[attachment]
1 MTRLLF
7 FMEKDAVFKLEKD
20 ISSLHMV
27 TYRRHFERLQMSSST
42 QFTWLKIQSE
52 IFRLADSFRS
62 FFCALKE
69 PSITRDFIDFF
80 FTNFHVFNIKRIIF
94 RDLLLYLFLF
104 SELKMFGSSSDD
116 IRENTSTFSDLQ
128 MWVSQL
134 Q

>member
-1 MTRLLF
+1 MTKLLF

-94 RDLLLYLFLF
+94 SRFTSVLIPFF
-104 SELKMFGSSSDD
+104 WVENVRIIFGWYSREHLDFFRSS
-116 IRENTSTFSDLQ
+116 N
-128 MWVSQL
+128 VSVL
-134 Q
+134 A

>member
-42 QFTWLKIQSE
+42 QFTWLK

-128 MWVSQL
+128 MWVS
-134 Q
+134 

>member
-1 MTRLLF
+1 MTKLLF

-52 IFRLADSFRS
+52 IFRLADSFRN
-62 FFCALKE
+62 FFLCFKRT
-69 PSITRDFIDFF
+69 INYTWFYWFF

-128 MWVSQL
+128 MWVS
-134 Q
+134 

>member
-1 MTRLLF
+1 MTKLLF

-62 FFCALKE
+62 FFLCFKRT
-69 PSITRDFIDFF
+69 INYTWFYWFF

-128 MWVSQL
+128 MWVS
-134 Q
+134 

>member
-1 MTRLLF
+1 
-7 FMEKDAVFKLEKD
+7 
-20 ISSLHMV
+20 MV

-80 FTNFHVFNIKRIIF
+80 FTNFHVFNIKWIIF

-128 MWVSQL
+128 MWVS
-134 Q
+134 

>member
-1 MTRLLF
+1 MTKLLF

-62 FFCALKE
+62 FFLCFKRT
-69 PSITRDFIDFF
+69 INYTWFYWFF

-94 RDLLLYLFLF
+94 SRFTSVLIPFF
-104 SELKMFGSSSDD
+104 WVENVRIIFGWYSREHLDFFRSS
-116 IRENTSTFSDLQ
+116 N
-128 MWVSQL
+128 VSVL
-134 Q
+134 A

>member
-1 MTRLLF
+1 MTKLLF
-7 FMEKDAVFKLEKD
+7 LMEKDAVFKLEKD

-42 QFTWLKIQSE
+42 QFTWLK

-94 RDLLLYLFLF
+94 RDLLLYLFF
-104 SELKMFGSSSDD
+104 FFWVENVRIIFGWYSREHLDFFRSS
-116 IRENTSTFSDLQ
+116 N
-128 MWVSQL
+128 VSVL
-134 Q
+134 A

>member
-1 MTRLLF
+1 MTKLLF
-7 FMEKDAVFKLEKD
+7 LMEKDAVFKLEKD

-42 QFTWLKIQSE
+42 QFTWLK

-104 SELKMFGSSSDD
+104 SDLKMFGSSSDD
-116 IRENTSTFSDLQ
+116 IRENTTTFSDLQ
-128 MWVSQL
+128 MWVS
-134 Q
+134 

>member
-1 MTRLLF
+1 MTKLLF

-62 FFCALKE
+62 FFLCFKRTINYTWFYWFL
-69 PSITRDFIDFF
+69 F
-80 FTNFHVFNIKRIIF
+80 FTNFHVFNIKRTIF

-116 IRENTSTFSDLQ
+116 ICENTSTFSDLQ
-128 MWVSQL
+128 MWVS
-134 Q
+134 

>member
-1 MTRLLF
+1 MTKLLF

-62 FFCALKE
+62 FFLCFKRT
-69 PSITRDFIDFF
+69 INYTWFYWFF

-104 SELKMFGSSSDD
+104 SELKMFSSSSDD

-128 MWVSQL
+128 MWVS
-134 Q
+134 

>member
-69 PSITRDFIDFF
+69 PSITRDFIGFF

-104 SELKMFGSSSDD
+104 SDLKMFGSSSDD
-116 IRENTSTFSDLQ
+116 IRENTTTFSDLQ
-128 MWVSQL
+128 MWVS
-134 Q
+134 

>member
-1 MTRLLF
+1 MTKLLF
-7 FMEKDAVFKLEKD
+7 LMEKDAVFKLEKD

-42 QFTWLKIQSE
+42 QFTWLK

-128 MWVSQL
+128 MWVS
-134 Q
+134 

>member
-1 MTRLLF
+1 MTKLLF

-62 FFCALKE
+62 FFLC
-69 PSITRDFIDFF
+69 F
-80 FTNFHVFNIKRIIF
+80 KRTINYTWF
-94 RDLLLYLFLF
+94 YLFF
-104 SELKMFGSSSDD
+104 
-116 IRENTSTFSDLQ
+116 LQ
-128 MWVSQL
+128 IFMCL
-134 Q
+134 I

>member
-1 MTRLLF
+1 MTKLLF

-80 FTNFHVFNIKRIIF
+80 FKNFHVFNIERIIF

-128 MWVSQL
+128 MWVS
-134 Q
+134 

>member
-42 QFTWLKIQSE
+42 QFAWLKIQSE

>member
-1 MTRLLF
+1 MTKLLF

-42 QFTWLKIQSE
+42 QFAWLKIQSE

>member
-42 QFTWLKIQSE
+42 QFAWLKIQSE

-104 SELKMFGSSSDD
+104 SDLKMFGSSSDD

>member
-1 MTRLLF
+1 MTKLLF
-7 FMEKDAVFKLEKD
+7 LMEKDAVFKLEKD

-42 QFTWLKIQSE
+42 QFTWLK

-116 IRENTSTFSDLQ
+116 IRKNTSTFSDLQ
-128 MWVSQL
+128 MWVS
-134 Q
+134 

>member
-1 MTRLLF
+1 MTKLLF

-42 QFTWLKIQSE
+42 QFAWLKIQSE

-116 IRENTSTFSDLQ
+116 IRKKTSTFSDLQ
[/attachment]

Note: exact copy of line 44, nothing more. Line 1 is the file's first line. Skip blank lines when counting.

-128 MWVSQL